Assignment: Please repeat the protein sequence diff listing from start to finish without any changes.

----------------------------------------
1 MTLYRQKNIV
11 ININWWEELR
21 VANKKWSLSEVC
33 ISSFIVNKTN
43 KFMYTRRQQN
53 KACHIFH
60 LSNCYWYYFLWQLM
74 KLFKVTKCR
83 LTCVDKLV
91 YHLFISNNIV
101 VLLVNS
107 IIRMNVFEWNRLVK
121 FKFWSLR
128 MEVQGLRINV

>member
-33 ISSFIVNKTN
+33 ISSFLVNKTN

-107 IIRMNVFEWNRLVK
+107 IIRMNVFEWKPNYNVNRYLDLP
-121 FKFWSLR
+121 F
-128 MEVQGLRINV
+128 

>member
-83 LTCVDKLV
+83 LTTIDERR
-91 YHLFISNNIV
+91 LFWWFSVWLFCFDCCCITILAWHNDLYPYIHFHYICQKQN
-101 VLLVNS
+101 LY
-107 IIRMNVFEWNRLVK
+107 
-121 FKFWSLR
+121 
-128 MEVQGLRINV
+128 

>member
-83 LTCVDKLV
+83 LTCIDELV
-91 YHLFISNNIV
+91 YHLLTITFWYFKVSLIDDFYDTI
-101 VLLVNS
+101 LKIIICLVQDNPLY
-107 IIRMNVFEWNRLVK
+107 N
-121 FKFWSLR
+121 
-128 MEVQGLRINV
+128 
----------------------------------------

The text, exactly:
1 MTLYRQKNIV
11 ININWWEELR
21 VANKKWSLSEVC
33 ISSFIVNKTN
43 KFMYTRRQQN
53 KACHIFH
60 LSNCYWYYFLWQLM
74 KLFKVTKCR
83 LTCVDKLV
91 YHLFISNNIV
101 VLLVNS
107 IIRMNVFEWNRLVK
121 FKFWSLR
128 MEVQGLRINV

>member
-33 ISSFIVNKTN
+33 ISSFLVNKTN

-107 IIRMNVFEWNRLVK
+107 IIRMNVFEWKPNYNVNRYLDLP
-121 FKFWSLR
+121 F
-128 MEVQGLRINV
+128 

>member
-83 LTCVDKLV
+83 LTTIDERR
-91 YHLFISNNIV
+91 LFWWFSVWLFCFDCCCITILAWHNDLYPYIHFHYICQKQN
-101 VLLVNS
+101 LY
-107 IIRMNVFEWNRLVK
+107 
-121 FKFWSLR
+121 
-128 MEVQGLRINV
+128 

>member
-83 LTCVDKLV
+83 LTCIDELV
-91 YHLFISNNIV
+91 YHLLTITFWYFKVSLIDDFYDTI
-101 VLLVNS
+101 LKIIICLVQDNPLY
-107 IIRMNVFEWNRLVK
+107 N
-121 FKFWSLR
+121 
-128 MEVQGLRINV
+128 